World Tour - Chad’s president dies in rebel attack
WORLD Radio - World Tour - Chad’s president dies in rebel attack
Plus: Violence in Nigeria, culpability in the Rwandan genocide, and aid to St. Vincent
MARY REICHARD, HOST: Coming up next on The World and Everything in It: WORLD Tour with our reporter in Africa. Here’s Onize Ohikere.
MAN: SPEAKING FRENCH
A Chadian army spokesman announced the death of the country’s leader on Tuesday. President Idriss Deby Itno reportedly died after being wounded in a fight with rebels in the north of the country.
The surprise announcement came just one day after the country’s electoral commission declared Deby the winner of the April 11th election. That would have extended his three decades in power by another six years.
Deby survived multiple armed rebellions during his time in office. And he was a major French ally in the fight against Islamic extremism. Chad hosted a base for the French military and supplied troops for the peacekeeping effort in northern Mali.
But questions about the circumstances surrounding Deby’s death remain.
The army said a military council led by Deby’s 37-year-old son would replace him. Mahamat Idriss Deby Itno oversaw his father's security as head of the elite presidential guard.
Tens of thousands flee attacks in Nigeria—Next we go to Nigeria.
SOUND: CROWD NOISES, SHOUTING, TALKING
Jihadist attacks in northeastern Nigeria have forced tens of thousands of people to flee their homes. The United Nations says as many as 65-thousand people left the city of Damasak last week.
Babar Baloch is a spokesman for UNHCR, the UN refugee agency.
BALOCH: Up to 80 per cent of the town's population—which includes the local community and internally displaced people as well—were forced to flee. Assailants looted and burned down private homes, warehouses of humanitarian agencies, a police station, a clinic and also a UNHCR facility.
Fighters from the so-called Islamic State West Africa Province are behind the attacks. The terror group split from Boko Haram in 2016.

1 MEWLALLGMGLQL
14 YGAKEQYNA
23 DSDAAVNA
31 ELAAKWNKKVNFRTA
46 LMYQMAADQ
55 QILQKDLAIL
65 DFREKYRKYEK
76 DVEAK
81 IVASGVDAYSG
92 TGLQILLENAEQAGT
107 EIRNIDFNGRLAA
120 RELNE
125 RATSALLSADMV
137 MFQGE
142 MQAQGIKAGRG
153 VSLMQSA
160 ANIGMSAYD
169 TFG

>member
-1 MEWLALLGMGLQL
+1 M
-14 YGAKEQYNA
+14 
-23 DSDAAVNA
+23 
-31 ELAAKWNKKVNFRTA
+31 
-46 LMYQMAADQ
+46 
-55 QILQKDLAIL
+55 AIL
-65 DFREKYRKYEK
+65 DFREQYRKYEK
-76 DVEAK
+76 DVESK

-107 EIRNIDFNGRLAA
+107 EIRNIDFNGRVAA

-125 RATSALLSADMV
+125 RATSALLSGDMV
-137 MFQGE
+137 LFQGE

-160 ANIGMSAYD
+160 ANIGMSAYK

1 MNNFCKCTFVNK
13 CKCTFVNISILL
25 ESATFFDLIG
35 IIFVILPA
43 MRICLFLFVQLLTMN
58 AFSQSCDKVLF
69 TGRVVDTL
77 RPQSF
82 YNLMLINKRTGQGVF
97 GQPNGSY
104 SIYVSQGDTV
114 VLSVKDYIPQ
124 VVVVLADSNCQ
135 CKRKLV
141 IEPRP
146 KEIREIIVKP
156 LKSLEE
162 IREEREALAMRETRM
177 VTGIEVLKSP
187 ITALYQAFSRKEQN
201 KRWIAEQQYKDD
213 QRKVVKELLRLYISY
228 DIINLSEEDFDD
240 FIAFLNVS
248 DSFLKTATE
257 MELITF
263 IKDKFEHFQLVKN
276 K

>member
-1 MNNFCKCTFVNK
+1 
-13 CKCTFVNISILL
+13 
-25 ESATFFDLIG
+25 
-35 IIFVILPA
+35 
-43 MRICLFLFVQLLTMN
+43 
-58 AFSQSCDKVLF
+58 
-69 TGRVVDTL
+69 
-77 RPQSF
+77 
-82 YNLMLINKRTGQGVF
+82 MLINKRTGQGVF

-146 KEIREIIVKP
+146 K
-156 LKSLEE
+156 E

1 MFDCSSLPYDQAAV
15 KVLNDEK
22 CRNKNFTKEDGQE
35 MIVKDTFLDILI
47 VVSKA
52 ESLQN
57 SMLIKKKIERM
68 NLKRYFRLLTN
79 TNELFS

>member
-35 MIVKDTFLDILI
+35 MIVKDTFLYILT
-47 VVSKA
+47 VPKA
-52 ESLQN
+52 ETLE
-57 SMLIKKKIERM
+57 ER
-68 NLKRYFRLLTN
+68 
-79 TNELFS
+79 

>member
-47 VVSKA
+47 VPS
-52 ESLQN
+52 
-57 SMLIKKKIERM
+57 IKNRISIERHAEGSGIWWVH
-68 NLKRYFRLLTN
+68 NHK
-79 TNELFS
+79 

But Nigeria's army dismissed claims that militants have overrun Damasak.
MAN: SPEAKING KANURI
The governor of Borno state urged residents to return home in a show of unity and courage. The military claims government troops are in control of the area.
Rwandan genocide report—Next we go to Rwanda.
MAN: SPEAKING FRENCH
A new report commissioned by the Rwandan government has concluded France “bears significant responsibility” for enabling the country’s 1994 genocide.
The report labels France a “collaborator” in the systematic killing of 800-thousand people.
At the time, France was providing critical military and political support to the Rwandan regime to protect its own strategic interests in Africa. The report claims France knew Hutu leaders planned to slaughter the Tutsi minority but did nothing to stop them.
A U.S. law firm conducted the investigation. It relied on millions of pages of documents and interviews with more than 250 witnesses.
A separate report commissioned by French President Emmanuel Macron concluded France bore “overwhelming responsibilities” for the genocide. But it stopped short of calling French officials complicit.
Looming humanitarian crisis in St. Vincent—And finally, we end today in the Caribbean.
SOUND: PEOPLE UNLOADING CARGO
A French navy ship docked in St. Vincent last week, bringing 75 tons of humanitarian aid. The island continues to struggle with power and water shortages after a volcano erupted on April 9th.
Nearly one-fifth of the residents of St. Vincent and the Grenadines had to leave their homes. The number of people crowding into shelters is growing.
Officials say they don’t know how long the crisis will last. The volcano continues to spew clouds of ash and smoke every day. Officials warn the effects could spread to neighboring islands, including Barbados, Antigua, and Barbuda.
That’s this week’s World Tour. Reporting for WORLD, I’m Onize Ohikere in Abuja, Nigeria.
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